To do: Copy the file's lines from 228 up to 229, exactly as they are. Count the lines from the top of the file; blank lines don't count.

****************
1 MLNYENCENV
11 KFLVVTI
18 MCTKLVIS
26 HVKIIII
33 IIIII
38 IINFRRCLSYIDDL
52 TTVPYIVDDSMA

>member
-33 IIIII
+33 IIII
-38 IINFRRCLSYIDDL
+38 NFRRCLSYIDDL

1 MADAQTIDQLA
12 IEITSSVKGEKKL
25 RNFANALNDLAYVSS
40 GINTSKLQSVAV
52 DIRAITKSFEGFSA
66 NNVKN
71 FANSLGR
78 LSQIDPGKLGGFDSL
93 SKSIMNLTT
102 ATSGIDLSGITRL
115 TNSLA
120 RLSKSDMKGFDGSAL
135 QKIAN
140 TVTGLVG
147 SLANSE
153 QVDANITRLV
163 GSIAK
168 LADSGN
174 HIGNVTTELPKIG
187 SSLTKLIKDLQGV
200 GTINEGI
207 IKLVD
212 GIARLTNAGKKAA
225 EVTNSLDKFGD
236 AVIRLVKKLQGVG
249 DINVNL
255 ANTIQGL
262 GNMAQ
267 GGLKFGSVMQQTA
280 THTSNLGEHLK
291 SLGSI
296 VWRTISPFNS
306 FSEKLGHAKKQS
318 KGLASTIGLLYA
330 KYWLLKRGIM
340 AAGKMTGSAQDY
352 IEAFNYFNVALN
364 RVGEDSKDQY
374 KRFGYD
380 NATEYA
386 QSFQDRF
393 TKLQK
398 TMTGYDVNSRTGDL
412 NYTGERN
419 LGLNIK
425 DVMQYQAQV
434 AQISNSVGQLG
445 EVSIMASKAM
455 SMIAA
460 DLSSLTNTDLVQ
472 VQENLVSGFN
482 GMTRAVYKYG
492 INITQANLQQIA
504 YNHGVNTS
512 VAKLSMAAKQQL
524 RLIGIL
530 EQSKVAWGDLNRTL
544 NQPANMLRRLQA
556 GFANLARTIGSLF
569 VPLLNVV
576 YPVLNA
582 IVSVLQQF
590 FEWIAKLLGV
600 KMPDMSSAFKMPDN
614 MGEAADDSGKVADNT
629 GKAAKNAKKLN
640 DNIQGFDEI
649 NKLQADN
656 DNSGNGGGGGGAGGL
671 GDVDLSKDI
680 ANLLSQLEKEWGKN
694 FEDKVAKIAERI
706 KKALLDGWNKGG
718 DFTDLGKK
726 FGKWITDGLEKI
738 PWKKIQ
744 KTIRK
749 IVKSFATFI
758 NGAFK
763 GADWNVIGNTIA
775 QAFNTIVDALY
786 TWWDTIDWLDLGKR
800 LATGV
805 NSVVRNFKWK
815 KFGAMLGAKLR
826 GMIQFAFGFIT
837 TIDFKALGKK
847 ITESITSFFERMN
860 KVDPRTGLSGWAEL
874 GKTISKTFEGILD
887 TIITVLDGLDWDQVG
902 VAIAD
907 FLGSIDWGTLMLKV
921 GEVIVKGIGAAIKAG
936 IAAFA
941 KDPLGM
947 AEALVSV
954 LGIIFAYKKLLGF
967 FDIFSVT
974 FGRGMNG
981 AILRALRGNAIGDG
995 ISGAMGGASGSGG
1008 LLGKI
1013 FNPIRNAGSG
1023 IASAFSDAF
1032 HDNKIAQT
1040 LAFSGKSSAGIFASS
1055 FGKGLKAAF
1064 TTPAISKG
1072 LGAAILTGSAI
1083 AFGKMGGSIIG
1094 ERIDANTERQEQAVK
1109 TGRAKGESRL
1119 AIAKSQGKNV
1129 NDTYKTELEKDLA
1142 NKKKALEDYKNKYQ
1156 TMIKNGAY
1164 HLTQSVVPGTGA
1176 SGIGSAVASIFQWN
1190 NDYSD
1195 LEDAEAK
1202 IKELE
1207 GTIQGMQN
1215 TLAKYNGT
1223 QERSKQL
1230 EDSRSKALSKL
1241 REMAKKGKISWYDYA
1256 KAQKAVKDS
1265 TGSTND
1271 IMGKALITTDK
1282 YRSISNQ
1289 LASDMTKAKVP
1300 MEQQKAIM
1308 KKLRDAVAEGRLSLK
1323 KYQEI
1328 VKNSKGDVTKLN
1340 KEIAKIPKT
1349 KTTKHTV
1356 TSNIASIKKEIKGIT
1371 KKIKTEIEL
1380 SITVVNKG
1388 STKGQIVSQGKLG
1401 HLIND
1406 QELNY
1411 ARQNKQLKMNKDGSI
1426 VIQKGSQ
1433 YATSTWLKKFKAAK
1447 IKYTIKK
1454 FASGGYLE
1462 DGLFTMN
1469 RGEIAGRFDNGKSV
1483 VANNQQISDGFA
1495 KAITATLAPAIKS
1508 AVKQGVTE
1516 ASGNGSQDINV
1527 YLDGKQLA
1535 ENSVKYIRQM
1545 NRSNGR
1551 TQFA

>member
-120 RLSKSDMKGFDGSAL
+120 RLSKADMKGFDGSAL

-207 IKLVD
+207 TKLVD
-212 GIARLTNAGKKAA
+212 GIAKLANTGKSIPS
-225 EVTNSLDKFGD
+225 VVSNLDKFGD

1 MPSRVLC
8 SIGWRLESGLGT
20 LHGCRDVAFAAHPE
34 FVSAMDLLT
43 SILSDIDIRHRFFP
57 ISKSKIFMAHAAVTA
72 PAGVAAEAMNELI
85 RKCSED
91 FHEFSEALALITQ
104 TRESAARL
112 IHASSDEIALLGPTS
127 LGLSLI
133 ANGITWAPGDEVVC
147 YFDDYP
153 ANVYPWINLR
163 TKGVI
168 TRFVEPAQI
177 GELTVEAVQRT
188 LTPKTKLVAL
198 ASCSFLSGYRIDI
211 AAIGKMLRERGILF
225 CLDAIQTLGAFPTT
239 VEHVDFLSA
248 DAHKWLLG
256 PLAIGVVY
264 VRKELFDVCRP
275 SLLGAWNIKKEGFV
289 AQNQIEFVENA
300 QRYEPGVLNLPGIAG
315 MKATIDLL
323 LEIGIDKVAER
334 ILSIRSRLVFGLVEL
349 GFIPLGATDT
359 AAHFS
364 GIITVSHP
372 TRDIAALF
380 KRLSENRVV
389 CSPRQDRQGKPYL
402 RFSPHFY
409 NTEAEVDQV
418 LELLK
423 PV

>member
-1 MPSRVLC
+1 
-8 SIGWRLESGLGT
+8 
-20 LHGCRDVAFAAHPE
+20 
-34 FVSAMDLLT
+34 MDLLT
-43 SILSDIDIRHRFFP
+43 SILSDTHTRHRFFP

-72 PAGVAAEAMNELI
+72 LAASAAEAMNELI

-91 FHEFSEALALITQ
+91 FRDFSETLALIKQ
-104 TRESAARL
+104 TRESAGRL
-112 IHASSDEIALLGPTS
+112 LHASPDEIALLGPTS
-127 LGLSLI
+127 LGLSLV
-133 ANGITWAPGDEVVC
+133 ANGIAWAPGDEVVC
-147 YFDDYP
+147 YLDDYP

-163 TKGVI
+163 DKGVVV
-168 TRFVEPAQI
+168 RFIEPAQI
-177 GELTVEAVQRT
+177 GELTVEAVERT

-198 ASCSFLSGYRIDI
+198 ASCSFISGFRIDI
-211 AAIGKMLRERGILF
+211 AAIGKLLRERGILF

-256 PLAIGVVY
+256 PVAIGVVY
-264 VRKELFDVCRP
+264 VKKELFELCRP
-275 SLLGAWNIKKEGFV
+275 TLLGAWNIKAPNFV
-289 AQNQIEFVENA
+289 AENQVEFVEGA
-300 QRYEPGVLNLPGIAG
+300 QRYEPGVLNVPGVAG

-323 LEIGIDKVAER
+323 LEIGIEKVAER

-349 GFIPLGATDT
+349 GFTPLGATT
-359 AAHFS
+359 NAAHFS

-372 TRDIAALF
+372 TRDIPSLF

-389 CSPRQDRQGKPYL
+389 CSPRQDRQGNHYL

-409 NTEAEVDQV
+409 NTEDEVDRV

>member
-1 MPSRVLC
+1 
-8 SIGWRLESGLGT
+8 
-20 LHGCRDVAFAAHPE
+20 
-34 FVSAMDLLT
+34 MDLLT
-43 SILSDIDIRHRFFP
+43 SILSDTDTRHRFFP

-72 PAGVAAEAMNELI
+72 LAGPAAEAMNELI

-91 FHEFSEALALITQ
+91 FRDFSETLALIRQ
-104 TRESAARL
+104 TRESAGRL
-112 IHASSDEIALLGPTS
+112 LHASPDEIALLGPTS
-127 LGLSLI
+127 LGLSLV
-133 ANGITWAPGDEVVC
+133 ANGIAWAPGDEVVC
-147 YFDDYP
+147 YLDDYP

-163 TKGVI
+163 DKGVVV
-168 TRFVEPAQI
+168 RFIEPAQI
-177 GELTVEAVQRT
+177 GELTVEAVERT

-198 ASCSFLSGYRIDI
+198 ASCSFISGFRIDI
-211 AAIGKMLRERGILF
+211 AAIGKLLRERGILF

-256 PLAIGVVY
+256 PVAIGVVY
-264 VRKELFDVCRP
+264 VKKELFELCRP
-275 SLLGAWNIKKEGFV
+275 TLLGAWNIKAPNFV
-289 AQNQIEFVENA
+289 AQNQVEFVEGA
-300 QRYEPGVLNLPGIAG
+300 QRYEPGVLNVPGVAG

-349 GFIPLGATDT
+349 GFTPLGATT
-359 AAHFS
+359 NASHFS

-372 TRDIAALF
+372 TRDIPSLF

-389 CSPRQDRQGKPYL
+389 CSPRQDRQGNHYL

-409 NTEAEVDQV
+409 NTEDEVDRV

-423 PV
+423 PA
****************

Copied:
-20 LHGCRDVAFAAHPE
+20 